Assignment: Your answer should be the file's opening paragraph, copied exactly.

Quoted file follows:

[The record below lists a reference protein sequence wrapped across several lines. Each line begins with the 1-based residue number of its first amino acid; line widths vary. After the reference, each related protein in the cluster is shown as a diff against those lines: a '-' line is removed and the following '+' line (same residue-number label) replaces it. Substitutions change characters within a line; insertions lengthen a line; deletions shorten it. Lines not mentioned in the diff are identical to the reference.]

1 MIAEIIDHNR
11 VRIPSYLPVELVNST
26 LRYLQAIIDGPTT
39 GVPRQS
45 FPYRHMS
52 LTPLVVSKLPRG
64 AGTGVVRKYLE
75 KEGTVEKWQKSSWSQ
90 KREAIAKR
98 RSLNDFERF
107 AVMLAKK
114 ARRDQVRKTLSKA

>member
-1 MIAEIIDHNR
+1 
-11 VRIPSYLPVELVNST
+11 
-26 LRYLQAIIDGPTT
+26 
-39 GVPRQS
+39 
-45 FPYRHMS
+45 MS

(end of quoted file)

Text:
[The record below lists a reference protein sequence wrapped across several lines. Each line begins with the 1-based residue number of its first amino acid; line widths vary. After the reference, each related protein in the cluster is shown as a diff against those lines: a '-' line is removed and the following '+' line (same residue-number label) replaces it. Substitutions change characters within a line; insertions lengthen a line; deletions shorten it. Lines not mentioned in the diff are identical to the reference.]